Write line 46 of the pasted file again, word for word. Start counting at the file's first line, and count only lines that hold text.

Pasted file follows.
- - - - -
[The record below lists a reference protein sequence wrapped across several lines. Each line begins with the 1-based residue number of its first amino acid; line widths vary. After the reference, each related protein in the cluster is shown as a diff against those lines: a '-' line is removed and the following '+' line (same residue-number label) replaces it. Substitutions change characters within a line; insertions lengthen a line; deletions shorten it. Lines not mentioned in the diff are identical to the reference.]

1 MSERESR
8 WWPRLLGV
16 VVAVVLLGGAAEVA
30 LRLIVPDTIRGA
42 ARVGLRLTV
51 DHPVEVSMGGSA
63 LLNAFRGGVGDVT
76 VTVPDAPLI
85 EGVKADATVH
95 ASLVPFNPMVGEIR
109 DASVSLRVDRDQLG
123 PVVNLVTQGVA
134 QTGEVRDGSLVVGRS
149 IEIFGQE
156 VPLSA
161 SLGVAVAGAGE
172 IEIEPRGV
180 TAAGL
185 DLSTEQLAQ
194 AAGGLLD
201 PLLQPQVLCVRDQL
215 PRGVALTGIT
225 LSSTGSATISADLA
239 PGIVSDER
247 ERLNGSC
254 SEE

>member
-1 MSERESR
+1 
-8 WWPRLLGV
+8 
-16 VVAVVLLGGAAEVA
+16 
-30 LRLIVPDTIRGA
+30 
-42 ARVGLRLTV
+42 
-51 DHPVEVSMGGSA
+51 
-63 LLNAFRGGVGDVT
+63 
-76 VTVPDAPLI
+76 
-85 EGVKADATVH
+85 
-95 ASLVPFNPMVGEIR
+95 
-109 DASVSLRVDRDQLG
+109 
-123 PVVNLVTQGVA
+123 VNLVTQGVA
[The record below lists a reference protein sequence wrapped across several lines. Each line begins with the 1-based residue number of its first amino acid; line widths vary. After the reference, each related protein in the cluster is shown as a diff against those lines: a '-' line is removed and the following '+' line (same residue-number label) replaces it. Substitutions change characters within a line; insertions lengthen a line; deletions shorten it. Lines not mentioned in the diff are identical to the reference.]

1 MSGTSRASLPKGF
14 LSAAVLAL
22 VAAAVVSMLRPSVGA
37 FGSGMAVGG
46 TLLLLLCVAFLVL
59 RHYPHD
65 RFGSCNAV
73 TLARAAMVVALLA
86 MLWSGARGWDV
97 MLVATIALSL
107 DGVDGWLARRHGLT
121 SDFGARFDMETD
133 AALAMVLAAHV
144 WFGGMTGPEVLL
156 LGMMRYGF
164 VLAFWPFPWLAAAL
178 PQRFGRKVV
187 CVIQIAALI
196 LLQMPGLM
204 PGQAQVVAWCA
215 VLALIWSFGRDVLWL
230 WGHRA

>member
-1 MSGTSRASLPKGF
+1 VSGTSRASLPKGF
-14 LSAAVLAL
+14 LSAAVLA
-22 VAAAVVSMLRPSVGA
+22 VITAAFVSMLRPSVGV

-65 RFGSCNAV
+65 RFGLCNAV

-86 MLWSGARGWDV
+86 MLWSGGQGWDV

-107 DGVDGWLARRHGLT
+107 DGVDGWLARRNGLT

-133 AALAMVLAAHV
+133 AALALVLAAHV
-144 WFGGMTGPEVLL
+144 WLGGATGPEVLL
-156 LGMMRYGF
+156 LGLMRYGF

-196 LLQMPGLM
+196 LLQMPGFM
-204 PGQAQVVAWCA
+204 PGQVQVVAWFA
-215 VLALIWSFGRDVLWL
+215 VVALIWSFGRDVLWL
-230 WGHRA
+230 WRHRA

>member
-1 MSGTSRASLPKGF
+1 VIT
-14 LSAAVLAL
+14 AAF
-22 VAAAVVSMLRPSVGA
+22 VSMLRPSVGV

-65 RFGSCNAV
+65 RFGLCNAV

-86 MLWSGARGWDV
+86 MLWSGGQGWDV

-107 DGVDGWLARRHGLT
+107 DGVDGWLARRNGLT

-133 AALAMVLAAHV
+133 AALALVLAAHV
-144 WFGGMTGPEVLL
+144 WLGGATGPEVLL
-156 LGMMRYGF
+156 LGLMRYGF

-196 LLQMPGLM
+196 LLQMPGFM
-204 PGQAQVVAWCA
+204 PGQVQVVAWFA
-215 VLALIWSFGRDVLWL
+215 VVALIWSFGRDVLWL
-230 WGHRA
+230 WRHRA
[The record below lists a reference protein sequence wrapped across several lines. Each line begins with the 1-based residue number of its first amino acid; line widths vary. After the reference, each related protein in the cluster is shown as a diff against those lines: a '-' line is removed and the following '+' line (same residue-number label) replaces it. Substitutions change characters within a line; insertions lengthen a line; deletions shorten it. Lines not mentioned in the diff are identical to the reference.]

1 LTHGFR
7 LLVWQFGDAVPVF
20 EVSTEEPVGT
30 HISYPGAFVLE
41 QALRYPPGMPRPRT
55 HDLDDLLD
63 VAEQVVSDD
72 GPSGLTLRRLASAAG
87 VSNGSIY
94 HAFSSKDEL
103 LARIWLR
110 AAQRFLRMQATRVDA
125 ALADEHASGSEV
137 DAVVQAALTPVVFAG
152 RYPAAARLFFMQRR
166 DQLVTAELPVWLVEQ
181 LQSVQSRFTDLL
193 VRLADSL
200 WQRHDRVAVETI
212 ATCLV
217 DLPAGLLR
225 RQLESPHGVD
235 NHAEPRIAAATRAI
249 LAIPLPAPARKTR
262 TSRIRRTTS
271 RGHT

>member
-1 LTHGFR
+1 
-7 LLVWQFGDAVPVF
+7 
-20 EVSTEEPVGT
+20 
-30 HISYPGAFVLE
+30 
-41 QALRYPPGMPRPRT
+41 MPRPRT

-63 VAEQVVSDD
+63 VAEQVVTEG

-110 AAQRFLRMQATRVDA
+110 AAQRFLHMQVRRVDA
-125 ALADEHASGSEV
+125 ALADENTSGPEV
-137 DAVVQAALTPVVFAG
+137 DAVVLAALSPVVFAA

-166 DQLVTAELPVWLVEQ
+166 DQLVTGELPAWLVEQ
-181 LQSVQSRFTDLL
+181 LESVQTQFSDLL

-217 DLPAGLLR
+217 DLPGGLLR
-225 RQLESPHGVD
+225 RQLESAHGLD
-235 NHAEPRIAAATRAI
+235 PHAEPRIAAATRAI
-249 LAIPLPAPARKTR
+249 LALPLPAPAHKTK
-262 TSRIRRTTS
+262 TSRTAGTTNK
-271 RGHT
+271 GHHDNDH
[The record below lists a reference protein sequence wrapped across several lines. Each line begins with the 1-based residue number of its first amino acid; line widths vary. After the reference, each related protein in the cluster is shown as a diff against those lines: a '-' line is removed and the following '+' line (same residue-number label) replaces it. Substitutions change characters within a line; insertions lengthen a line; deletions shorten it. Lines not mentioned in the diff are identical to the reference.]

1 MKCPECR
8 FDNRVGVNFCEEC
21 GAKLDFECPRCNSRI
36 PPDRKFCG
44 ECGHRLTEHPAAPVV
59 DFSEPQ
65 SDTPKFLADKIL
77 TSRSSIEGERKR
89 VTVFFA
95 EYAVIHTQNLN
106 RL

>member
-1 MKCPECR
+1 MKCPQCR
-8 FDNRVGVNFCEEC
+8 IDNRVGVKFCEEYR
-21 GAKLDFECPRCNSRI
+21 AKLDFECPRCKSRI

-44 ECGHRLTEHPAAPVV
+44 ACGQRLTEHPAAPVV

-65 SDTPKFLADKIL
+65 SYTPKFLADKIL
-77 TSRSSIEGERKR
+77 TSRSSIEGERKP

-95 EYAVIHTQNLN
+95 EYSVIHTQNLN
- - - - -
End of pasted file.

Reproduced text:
+85 